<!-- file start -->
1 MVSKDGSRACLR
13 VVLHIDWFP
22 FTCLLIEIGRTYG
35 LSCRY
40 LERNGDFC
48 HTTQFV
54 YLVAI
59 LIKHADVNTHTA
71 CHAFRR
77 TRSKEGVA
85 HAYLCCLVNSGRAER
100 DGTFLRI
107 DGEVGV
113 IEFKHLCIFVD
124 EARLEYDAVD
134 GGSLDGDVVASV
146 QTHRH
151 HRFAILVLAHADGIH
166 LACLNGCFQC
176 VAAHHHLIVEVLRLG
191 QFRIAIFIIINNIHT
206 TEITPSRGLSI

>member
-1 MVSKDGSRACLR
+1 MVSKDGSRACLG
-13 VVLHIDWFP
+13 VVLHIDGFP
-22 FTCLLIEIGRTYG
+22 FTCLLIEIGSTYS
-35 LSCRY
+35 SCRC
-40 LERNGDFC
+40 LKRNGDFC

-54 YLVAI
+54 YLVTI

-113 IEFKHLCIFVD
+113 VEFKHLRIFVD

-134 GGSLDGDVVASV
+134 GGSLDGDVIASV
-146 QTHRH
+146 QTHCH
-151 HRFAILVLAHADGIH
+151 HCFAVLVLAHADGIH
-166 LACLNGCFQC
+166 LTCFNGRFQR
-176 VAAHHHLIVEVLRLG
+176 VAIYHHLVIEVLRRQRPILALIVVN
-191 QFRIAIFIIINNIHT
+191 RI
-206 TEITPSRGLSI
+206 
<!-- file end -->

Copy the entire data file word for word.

1 MVSKDGSRACLR
13 VVLHIDWFP
22 FTCLLIEIGRTYG
35 LSCRY
40 LERNGDFC
48 HTTQFV
54 YLVAI
59 LIKHADVNTHTA
71 CHAFRR
77 TRSKEGVA
85 HAYLCCLVNSGRAER
100 DGTFLRI
107 DGEVGV
113 IEFKHLCIFVD
124 EARLEYDAVD
134 GGSLDGDVVASV
146 QTHRH
151 HRFAILVLAHADGIH
166 LACLNGCFQC
176 VAAHHHLIVEVLRLG
191 QFRIAIFIIINNIHT
206 TEITPSRGLSI

>member
-1 MVSKDGSRACLR
+1 MVSKDGSRACLG
-13 VVLHIDWFP
+13 VVLHIDGFP
-22 FTCLLIEIGRTYG
+22 FTCLLIEIGSTYS
-35 LSCRY
+35 SCRC
-40 LERNGDFC
+40 LKRNGDFC

-54 YLVAI
+54 YLVTI

-113 IEFKHLCIFVD
+113 VEFKHLRIFVD

-134 GGSLDGDVVASV
+134 GGSLDGDVIASV
-146 QTHRH
+146 QTHCH
-151 HRFAILVLAHADGIH
+151 HCFAVLVLAHADGIH
-166 LACLNGCFQC
+166 LTCFNGRFQR
-176 VAAHHHLIVEVLRLG
+176 VAIYHHLVIEVLRRQRPILALIVVN
-191 QFRIAIFIIINNIHT
+191 RI
-206 TEITPSRGLSI
+206 